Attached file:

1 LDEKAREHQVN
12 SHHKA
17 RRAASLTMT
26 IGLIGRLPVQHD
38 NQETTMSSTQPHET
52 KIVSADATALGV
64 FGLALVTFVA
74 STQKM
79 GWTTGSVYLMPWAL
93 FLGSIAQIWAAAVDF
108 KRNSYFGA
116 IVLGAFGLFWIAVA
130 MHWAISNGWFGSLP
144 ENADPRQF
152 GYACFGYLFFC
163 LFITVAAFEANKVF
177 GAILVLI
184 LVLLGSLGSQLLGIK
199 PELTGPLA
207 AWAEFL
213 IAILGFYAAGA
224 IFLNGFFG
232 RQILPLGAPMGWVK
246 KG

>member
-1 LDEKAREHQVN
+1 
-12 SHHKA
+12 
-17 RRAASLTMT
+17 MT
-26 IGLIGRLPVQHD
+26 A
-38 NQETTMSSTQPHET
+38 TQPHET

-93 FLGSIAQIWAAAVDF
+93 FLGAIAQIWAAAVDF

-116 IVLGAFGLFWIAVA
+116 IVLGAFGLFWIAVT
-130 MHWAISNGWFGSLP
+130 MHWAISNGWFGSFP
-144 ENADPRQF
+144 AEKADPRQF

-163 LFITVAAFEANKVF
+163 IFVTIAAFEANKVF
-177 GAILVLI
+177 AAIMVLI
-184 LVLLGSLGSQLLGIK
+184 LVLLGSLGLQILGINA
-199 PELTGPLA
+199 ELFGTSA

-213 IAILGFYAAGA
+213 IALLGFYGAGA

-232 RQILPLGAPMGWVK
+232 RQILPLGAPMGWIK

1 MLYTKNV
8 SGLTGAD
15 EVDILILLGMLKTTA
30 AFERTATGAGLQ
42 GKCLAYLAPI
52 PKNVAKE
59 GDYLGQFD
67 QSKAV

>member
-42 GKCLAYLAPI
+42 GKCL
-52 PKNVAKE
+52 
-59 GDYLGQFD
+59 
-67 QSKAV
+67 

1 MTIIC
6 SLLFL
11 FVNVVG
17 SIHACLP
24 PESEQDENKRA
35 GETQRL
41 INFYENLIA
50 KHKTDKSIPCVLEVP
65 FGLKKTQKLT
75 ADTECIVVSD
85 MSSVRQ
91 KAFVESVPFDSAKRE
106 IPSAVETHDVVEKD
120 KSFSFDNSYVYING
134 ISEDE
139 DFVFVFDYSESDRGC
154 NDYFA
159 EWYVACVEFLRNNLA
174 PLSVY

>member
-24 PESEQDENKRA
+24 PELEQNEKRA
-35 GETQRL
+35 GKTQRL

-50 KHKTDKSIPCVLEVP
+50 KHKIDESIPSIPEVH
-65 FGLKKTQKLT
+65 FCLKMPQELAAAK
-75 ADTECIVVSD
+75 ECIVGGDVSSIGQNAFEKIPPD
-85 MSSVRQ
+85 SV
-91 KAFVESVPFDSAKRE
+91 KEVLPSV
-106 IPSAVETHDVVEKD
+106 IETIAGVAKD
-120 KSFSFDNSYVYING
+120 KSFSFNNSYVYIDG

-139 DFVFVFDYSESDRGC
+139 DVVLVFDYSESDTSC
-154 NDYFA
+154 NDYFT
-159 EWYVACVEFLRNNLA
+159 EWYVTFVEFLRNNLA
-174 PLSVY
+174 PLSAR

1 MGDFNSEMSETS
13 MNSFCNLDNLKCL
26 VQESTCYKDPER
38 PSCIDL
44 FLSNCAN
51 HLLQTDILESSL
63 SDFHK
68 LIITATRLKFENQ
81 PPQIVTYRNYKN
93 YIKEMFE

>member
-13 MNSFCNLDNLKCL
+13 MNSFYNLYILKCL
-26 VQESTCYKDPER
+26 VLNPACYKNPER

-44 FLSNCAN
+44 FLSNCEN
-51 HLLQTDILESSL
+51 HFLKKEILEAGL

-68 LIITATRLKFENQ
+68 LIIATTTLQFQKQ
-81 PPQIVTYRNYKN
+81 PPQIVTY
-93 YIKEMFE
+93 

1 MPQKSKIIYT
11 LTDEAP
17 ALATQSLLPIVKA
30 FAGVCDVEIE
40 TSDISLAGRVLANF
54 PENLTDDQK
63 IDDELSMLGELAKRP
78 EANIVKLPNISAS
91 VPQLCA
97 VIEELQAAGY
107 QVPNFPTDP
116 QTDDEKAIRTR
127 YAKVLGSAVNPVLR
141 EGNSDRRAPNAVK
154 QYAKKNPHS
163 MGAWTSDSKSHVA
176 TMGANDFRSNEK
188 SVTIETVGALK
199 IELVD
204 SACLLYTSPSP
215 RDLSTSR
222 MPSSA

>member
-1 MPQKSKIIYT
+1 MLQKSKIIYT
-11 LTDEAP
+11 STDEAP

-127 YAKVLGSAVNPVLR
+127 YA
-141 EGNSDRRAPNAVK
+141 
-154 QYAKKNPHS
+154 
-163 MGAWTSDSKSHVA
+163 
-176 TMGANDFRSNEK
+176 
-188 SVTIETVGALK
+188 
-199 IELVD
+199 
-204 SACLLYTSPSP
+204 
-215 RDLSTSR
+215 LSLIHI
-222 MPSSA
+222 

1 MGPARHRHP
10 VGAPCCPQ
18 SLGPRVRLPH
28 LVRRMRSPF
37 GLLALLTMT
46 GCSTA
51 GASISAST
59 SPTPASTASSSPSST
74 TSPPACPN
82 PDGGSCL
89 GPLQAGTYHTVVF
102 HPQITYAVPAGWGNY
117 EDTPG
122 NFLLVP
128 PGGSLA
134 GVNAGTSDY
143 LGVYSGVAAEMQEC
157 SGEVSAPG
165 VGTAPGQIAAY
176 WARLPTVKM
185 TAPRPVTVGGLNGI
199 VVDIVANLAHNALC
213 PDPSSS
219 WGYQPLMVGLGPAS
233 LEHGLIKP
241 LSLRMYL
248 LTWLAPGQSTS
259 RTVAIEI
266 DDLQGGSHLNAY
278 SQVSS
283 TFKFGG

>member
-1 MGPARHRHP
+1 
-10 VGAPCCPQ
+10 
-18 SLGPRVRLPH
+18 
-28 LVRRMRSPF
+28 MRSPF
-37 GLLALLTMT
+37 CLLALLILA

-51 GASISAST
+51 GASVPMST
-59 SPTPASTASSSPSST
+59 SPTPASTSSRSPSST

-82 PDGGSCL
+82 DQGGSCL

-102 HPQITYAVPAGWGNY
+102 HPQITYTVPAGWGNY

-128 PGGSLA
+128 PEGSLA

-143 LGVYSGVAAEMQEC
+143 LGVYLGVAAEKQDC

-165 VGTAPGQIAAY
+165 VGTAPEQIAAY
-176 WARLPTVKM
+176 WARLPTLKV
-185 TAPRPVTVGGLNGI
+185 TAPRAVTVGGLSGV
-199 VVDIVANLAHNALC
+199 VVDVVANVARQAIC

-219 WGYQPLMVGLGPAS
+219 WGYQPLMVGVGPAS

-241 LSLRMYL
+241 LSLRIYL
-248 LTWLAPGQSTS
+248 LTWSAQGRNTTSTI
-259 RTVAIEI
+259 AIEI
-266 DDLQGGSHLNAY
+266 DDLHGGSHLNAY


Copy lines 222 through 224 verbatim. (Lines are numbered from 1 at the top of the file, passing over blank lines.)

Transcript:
>member
-1 MGPARHRHP
+1 